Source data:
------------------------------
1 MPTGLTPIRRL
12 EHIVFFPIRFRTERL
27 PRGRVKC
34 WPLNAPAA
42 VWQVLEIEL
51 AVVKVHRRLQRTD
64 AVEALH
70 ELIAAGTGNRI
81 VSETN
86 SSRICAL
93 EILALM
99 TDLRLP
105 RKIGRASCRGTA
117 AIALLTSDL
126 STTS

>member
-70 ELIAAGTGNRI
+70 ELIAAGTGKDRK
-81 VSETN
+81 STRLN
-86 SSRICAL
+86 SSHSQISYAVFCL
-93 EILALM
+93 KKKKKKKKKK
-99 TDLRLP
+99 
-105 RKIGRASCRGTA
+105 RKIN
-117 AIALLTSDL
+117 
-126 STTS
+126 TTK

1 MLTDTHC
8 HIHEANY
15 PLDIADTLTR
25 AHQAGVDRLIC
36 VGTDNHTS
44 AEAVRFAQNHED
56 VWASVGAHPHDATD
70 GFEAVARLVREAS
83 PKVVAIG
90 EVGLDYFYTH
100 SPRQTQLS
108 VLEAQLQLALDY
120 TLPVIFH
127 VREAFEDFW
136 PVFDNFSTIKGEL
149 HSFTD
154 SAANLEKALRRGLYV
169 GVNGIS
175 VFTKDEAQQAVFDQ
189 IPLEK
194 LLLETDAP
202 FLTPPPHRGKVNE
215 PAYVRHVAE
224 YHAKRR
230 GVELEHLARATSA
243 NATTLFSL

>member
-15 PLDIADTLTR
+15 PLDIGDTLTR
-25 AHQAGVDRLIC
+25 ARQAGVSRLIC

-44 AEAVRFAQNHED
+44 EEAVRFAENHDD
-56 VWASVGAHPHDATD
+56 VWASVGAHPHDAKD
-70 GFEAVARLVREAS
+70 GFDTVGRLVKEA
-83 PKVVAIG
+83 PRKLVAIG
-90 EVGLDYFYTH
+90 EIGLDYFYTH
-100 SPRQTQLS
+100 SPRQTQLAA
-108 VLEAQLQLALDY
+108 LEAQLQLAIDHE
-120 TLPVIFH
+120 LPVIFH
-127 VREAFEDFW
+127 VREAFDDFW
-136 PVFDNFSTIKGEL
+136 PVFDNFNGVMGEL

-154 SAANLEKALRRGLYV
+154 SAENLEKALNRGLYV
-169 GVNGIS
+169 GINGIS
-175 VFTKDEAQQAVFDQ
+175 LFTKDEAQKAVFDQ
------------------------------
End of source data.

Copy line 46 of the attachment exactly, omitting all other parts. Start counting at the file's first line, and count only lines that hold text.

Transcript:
127 VREAFEDFW